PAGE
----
A Texas court has thrown out an overbroad law prohibiting public photography with the intention to sexually arouse someone, on the grounds the
previous ruling violated Texas' citizens' constitutional right to freedom of expression.
The Texas Court of Appeals ruled 8-1 to strike down part of a law which bans taking images of another person in public without their consent and with the intention to arouse or gratify the sexual desire of any person , criticising the paternalistic
intrusion into peoples' private right to be aroused.
The law was framed in response to a case of an upskirt invasion of privacy where the charges were contested on grounds of freedom of speech.
However the lawmakers went way beyond a law to deal with upskirt photography. Presiding judge Sharon Keller explained:
Protecting someone who appears in public from being the object of sexual thoughts seems to be the sort of 'paternalistic interest in regulating the defendants mind' the First Amendment was designed to guard against.
Lawyers argued that the above-mentioned law was the stuff of Orwellian 'thought-crime' . They said that the legislation failed to distinguish between up the skirt photography and taking an image of a girl walking down the
street, suggesting it could be used to criminalise paparazzi photojournalists.
A second actor has sued Google over a movie called Innocence of Muslims that mocked the religious character
Mohammad. Segments of the film were released on YouTube and violent protests were initiated in response in the muslim world.
Gaylord Flynn said he has received death threats and fears for his life while Google continues to provide its users with access to the film, according to his lawsuit, filed in a California federal court.
Flynn, who is also suing the film-maker, Nakoula Basseley Nakoula , said Google had refused to block access to the movie, even though a ninth US circuit court of appeals panel last February ordered it taken off Google's video-sharing website,
YouTube. In that case, actor Cindy Lee Garcia sued Google for an injunction, claiming she owned the copyright of her performance.
Google argued at the time that an injunction amounted to restricting speech in violation of the US constitution. The company is demanding a rehearing from the full appeals court.
Flynn said the film-maker concealed the true nature of his production. He said he thought he was hired for a movie called Desert Warrior and never consented to be in a religiously oriented film nor in one that propagates hate speech .
Flynn, like Garcia, said he did not sign a release and his own copyright interests remain intact, according to the complaint.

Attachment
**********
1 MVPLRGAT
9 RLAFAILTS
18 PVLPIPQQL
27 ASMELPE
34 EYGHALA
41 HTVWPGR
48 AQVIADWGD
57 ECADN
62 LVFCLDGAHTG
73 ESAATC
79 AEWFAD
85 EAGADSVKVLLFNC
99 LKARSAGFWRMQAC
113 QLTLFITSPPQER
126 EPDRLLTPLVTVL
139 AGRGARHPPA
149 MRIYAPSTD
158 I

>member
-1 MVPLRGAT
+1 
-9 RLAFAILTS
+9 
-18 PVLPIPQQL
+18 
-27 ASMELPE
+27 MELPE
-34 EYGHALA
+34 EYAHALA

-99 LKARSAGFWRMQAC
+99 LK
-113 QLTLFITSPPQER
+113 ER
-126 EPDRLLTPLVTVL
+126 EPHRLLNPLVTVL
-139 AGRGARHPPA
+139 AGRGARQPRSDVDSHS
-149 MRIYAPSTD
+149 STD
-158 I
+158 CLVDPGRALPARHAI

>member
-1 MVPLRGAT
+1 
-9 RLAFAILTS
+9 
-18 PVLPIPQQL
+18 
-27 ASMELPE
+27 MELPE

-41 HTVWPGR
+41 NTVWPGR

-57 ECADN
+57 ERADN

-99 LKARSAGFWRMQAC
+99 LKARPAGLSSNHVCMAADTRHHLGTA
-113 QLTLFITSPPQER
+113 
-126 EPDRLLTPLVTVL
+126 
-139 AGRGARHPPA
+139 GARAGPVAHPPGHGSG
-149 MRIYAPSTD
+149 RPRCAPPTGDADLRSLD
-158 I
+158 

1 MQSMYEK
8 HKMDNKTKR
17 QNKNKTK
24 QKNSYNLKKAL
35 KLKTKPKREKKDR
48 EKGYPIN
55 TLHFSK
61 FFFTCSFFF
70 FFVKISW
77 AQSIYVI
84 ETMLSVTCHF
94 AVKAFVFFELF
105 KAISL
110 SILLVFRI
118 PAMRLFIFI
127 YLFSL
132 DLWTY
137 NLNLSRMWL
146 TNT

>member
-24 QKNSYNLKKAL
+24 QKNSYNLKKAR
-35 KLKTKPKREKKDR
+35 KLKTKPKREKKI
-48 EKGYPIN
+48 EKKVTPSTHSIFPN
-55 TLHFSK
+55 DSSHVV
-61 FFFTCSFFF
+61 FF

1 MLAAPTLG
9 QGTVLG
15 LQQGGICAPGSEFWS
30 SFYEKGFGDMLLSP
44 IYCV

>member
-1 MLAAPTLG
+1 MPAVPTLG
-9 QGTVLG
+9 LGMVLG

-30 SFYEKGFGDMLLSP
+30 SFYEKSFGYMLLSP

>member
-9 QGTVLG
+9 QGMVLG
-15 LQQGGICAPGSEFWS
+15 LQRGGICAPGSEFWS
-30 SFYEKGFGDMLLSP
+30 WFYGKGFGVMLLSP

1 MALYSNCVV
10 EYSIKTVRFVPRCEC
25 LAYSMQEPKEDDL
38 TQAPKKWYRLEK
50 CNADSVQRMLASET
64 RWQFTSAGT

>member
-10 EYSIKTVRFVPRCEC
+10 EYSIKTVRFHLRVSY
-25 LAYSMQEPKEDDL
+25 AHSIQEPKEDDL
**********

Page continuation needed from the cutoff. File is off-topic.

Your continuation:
A federal appeals court will reconsider a decision to order YouTube to take down an anti-Muslim film clip. Muslims in the Middle East responded violently resulting in death threats to the actors over claims of blasphemy.
An 11-judge panel of the 9th U.S. Circuit Court of Appeals in Pasadena will hear arguments by Google, which owns YouTube, disputing the court's decision to remove Innocence of Muslims from the popular video sharing service.
Alex Lawrence, a copyright and intellectual property lawyer in New York not connected with the case, said he thinks the court will reverse the earlier ruling because the judges reached a decision to give Garcia some relief on thinly grounded law:
There's a lot of sympathy for Miss Garcia, Lawrence said. She got paid $500 and received death threats. Everyone feels sympathy for her, but using copyright in this way is a real problem for a lot of industries.
Police in Washington state are asking the public to stop tweeting during shootings and manhunts to avoid accidentally telling the bad
guys what officers are doing.
The TweetSmart campaign began in late July and aims to raise awareness about social media's potential impact on law enforcement.
A social media 'expert' at the International Association of Chiefs of Police said she's unaware of similar campaigns elsewhere but the problem that prompted the outreach is growing. Nancy Korb, who oversees the group's Center for Social Media
All members of the public may not understand the implications of tweeting out a picture of SWAT team activity.
It's not that they don't want the public to share information. ..[BUT].. .It's the timing of it.